Boyle took over as CAS from Sir William Dickson on 1 January 1956 and soon became embroiled in the mounting crisis that followed Egypt's nationalisation of the Suez Canal. Inevitably the various stages of military planning and preparations, compounded by the political uncertainties, occupied much of his time and that of his fellow chiefs of staff, but Boyle himself refused to become involved in the politics. He knew nothing of the Israeli connections, though he certainly shared his colleagues' misgivings about a situation in which Anthony Eden was being steadily overwhelmed. His task was simply to ensure that the RAF could do what was required of it, and he shared the credit for the success of the air offensive in Operation Musketeer, carried out by the RAF in co-operation with the Fleet Air Arm and the French Air Force.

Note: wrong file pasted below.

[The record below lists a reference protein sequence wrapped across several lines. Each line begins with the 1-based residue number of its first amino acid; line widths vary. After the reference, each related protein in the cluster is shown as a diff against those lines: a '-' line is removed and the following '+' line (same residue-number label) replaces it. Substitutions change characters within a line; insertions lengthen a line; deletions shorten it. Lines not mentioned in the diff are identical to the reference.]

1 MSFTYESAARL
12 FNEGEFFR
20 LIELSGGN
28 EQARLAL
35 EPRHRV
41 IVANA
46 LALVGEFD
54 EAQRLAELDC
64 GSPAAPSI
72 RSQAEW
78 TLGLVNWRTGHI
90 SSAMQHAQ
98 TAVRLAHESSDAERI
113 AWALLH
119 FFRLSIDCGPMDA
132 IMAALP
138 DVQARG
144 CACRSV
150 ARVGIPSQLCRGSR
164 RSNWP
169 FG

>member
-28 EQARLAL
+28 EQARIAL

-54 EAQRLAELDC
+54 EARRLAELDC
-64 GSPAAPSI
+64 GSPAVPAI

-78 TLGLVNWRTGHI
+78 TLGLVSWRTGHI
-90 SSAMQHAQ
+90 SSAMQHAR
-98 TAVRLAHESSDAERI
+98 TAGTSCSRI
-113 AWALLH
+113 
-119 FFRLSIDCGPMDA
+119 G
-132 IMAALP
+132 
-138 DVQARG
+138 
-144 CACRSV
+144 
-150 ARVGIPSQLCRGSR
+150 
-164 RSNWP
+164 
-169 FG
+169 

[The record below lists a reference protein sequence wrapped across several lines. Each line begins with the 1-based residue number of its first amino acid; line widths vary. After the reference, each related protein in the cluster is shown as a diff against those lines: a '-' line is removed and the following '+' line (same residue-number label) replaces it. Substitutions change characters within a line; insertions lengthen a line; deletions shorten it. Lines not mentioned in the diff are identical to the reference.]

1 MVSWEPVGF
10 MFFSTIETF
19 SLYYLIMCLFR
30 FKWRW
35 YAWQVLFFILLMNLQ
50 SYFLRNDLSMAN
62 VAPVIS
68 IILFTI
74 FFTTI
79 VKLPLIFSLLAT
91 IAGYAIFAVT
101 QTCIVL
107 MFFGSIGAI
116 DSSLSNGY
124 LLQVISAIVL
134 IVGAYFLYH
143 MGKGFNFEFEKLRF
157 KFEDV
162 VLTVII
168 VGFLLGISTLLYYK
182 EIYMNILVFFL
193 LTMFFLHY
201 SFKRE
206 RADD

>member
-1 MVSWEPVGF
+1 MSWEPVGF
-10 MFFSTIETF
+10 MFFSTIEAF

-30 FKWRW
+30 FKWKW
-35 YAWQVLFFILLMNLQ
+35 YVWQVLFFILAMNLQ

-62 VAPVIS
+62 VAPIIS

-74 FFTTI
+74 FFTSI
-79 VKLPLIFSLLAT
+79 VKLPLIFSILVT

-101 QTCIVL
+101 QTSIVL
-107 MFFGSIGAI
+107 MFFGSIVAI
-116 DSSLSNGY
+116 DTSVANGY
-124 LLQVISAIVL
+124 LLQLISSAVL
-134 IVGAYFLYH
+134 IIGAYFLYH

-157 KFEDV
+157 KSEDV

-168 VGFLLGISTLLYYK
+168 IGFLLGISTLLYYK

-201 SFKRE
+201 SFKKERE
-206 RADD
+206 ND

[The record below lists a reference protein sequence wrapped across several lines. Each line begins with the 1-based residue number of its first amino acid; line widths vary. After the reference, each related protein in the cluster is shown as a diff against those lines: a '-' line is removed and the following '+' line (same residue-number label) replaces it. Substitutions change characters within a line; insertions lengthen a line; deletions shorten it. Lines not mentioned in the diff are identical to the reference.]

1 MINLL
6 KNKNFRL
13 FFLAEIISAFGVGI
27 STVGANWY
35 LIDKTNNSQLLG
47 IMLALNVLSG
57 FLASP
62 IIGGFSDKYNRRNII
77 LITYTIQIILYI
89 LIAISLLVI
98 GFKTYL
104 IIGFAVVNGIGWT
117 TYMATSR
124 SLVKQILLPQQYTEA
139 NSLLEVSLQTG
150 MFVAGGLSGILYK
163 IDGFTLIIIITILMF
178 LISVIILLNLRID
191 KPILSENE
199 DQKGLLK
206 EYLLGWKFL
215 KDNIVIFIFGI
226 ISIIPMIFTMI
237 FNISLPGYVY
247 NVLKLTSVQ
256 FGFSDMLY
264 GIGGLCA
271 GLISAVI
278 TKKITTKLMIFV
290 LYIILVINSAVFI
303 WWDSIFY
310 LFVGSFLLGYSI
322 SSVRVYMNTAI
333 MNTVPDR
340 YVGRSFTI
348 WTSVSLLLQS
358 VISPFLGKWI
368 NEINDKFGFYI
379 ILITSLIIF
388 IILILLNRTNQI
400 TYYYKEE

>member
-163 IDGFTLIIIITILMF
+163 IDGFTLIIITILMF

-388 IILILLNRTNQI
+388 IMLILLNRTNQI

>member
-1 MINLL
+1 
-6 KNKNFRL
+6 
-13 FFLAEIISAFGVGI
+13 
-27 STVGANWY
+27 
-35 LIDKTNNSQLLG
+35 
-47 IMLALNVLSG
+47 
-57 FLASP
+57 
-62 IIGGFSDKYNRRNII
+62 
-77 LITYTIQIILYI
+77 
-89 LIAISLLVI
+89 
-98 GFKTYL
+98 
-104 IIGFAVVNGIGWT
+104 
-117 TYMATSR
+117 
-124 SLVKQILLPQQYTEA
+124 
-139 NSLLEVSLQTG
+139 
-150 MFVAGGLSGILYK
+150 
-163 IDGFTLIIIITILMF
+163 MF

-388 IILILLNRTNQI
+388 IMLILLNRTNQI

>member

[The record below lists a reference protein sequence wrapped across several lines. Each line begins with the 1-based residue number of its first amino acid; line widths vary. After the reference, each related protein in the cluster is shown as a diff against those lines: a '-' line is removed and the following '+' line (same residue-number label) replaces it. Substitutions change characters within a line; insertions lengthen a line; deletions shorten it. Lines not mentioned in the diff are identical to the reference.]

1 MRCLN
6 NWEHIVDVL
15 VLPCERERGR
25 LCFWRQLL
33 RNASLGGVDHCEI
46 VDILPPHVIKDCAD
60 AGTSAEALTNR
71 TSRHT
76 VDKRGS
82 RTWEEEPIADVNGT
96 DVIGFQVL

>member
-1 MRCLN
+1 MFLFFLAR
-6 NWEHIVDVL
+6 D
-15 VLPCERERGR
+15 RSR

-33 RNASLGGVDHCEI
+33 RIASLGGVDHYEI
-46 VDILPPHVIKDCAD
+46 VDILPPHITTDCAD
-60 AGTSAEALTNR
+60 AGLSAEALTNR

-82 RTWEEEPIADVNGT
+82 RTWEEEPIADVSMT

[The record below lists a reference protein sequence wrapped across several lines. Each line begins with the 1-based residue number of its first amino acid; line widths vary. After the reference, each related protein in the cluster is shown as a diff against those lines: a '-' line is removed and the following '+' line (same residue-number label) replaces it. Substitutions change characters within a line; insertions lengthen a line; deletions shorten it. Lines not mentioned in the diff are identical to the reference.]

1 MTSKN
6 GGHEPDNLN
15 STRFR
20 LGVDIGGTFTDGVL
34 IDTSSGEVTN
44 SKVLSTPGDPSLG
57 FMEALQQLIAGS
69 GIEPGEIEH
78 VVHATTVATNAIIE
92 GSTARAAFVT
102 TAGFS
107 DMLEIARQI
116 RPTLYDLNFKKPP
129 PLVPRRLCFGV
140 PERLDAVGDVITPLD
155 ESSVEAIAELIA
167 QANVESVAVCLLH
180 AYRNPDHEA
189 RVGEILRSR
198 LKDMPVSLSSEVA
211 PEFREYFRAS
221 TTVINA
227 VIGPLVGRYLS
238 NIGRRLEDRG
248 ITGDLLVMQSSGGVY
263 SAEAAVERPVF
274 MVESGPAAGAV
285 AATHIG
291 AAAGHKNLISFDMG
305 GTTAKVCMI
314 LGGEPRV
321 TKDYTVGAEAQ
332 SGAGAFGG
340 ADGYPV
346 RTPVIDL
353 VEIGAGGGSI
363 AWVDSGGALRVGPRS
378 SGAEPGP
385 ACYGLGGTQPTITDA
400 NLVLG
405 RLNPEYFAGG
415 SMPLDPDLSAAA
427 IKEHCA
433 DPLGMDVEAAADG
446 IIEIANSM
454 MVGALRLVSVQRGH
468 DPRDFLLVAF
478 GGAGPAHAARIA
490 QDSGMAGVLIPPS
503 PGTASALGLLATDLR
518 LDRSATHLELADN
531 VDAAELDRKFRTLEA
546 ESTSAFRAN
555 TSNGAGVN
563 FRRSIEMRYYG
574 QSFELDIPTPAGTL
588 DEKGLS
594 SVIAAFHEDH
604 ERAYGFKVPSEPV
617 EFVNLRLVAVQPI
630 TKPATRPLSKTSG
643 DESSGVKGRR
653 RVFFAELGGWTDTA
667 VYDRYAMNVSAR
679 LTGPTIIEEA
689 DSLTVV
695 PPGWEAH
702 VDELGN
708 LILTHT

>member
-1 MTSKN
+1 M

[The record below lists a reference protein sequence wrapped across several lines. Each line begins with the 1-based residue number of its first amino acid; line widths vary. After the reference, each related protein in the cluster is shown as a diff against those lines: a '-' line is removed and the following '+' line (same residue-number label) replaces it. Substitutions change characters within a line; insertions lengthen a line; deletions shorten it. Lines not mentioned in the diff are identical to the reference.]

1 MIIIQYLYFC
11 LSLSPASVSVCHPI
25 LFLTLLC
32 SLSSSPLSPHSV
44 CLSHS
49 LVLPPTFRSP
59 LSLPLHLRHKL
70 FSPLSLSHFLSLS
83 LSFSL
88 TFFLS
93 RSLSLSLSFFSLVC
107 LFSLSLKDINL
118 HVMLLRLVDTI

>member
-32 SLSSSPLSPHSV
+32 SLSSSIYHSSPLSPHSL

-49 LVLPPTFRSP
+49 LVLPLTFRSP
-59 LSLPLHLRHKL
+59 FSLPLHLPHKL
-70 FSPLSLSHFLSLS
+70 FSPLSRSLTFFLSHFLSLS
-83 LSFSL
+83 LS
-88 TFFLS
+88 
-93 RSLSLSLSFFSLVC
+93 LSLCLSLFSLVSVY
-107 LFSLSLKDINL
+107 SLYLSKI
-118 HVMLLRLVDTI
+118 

The Defence Review presented problems of a different order. This complete reassessment of British defence policy had started in early 1956, its cause the government's conviction that Britain's economic performance had to be improved and that large savings in expenditure on conventional forces were essential to that end. After Suez the painful process was resumed, this time under a new Minister of Defence, Duncan Sandys, and the Defence White Paper of April 1957 caused consternation around the RAF. Admittedly Boyle applauded one key aspect, the confirmation of the role of the V-bomber force in providing the United Kingdom's nuclear deterrent, in which he was a passionate believer. The rest of Sandys's ideas, however, were anathema, and having decided that resignation would serve no purpose Boyle resolved to fight.